3.1) Every loop of the controller, the ThreadPool sizes are adjusted
         3.1.1) For every ThreadPool, the ThreadController tests the Profile
                size against the threshold.
         3.1.2) If the number of Profilable elements is over the threshold,
                the ThreadController tells the ThreadPool to add another X
                Threads and starts them.
    3.2) The ThreadController background thread sleeps for "int delay"
         milliseconds.
4) The ThreadPool manages the actual threads for the pool.  All threads run
    the *same* Runnable registered with the pool.

This is contrasted with our current ThreadPool implementation:

interface ThreadPool {
     ThreadControl execute( Runnable work );
     ThreadControl execute( Executable work );
}

interface ThreadControl {
     void join( long milliseconds )
     void interrupt()
     void isFinished();
     Throwable getThrowable();
}

The difference is that The Avalon ThreadPool is designed for a pool of threads
doing disparate things--as opposed to a pool of threads doing the *same* thing.

The question I guess is what is more desirable?  In our model, it is easier to
do small asynchronous commands (Command pattern), while the other model lends
itself to longer running threads to help parallelism in tasks that must be
run in the background.

There are strengths to both approaches, and I wanted to get a feel for what was
more common.  For instance, I can see having a maintenance task running in the
background for the duration of the runtime.  In this case, the SEDA approach is
better because it allows the number of maintenance threads to grow with the
demand on the system (up to a threshold).  In other words, all maintenance is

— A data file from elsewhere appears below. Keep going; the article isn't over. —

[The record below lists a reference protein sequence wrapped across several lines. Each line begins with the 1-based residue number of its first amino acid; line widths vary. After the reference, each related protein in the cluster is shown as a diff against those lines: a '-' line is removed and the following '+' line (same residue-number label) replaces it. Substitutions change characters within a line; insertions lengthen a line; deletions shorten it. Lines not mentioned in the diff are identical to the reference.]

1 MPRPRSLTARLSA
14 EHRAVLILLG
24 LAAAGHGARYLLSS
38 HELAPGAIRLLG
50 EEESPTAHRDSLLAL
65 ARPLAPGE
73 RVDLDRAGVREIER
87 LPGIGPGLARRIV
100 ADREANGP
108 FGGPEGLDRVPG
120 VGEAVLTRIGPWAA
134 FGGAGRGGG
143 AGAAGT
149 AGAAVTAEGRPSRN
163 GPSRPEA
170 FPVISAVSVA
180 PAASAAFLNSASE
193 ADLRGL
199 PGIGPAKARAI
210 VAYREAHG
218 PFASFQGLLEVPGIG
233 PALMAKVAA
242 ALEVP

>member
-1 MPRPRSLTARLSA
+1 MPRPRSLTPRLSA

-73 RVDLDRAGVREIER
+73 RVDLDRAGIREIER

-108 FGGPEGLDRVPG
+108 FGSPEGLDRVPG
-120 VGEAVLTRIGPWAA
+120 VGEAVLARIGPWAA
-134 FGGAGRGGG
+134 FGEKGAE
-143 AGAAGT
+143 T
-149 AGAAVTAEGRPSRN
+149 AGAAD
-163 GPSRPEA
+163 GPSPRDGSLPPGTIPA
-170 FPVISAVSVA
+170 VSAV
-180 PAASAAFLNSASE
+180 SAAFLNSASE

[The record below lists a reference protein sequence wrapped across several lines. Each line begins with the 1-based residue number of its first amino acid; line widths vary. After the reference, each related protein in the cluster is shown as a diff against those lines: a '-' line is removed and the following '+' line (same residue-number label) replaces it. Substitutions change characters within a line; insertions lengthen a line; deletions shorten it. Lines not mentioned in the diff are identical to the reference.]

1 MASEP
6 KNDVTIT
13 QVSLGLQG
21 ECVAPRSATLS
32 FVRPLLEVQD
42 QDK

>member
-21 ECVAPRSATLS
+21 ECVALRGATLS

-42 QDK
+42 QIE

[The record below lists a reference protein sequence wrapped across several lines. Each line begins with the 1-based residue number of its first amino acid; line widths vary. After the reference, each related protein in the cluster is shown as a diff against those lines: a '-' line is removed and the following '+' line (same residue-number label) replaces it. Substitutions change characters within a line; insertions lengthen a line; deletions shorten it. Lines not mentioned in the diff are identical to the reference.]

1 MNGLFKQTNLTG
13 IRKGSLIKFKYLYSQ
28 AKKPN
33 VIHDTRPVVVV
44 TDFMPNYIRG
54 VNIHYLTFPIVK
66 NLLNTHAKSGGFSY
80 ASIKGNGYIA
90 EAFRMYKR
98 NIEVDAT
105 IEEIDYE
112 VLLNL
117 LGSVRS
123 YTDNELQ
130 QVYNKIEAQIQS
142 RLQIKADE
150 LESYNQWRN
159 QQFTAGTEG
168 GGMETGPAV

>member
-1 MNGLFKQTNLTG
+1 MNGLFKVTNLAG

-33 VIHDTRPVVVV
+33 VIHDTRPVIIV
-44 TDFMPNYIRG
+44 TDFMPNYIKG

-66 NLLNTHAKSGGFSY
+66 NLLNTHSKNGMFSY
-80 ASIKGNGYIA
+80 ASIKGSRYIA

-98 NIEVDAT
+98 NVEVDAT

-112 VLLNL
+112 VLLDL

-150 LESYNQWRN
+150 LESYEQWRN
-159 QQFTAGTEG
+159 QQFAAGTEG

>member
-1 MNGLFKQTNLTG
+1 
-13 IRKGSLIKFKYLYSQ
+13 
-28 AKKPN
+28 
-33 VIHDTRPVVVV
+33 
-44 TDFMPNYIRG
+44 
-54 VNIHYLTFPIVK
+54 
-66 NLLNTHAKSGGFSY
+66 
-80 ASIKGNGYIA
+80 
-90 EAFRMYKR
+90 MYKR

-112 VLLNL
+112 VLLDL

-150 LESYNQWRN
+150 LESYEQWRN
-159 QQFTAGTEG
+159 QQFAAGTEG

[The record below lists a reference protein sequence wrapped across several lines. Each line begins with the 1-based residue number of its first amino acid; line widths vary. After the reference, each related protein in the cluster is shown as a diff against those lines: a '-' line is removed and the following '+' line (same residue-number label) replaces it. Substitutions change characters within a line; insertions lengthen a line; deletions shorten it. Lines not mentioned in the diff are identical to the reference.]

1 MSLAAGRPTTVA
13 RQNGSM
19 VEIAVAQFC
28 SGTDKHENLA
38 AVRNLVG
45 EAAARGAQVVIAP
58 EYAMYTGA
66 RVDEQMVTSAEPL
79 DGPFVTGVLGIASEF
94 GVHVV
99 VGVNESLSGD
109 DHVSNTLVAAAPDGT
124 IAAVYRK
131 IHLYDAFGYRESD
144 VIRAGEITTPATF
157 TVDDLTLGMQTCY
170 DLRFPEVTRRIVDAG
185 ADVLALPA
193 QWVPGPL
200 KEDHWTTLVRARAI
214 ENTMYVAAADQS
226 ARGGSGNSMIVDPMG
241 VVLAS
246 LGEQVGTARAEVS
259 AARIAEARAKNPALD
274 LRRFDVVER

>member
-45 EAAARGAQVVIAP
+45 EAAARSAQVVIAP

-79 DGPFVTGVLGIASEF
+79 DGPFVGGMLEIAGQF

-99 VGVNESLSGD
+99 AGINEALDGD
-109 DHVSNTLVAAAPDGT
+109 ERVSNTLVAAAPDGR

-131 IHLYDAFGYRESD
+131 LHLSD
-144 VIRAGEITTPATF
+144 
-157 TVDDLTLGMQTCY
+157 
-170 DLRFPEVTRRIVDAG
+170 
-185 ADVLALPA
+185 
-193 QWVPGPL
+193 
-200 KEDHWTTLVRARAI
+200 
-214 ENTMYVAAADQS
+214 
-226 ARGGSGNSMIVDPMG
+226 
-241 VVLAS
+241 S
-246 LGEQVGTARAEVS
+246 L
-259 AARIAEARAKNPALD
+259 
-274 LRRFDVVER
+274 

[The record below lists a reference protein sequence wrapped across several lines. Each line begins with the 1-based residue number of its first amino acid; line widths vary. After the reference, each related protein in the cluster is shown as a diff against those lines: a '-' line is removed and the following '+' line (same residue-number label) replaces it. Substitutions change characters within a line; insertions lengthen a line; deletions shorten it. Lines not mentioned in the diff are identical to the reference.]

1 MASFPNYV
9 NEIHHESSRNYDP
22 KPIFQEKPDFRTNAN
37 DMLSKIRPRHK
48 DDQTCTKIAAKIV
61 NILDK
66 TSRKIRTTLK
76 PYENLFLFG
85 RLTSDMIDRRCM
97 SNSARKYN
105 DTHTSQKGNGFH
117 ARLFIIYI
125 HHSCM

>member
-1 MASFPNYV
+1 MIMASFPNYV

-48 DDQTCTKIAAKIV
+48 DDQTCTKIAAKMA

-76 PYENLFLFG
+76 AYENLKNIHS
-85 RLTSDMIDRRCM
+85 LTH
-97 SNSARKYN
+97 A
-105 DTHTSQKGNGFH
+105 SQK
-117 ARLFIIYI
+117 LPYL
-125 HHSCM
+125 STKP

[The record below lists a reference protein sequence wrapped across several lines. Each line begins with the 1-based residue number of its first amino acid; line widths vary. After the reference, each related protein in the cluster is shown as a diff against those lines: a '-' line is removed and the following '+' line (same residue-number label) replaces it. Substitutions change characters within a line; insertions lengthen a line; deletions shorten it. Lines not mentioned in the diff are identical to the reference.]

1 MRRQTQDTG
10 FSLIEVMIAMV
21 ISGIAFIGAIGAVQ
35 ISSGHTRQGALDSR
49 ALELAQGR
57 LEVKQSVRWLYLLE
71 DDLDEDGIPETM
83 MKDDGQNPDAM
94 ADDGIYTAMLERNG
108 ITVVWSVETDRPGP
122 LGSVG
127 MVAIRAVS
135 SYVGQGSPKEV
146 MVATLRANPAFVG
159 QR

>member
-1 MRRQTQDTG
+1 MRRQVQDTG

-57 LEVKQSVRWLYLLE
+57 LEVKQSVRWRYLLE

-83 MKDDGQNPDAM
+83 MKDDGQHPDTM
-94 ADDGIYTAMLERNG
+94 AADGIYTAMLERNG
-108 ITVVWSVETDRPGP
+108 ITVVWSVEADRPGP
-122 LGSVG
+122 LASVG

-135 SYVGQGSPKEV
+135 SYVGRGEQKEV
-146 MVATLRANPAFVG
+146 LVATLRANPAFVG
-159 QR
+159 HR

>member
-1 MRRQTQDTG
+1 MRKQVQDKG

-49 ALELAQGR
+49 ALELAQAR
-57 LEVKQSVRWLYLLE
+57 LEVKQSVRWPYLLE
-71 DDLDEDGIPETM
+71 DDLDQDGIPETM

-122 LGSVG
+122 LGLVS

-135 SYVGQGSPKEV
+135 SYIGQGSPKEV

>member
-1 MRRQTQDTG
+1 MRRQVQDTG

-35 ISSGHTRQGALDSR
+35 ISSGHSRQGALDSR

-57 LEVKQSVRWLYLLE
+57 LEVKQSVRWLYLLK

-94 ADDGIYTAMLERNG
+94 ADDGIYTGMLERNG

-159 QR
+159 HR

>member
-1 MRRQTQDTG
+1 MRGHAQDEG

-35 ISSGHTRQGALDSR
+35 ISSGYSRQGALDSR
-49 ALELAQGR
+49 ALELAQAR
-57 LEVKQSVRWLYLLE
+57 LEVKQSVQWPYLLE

performed in the same thread, and all events handled in the same thread.  As
that thread gets behind in processing the events in the queue, the ThreadController
adds another thread.

On the other hand, if I have a number of medium to long length tasks that
have to be processed asynchronously, the current ThreadPool approach is
better.  This is assuming that these maintenance tasks are few and far between.
The difference is that this type of approach can potentially grow to a
number of threads that is less than ideal.

The SEDA approach favors managing many small-to-medium length tasks with the
fewest number of threads.  The Avalon approach favors managing a few medium-to-
long length tasks.

What is the feeling regarding ThreadManager/ThreadController/ThreadPool
vs. ThreadPool/ThreadControl?

I like the idea of a high level ThreadManager that controls the background
processing of event queues.  It allows the ThreadManager policy to determine
wether it will use a ThreadPool or simply a finite number of threads.  Also,
the ThreadController idea is great for managing a group of ThreadPools.

The APIs I agree need to be cleaned up, and "Avalonized" so to speak.

-- 

"They that give up essential liberty to obtain a little temporary safety
  deserve neither liberty nor safety."
                 - Benjamin Franklin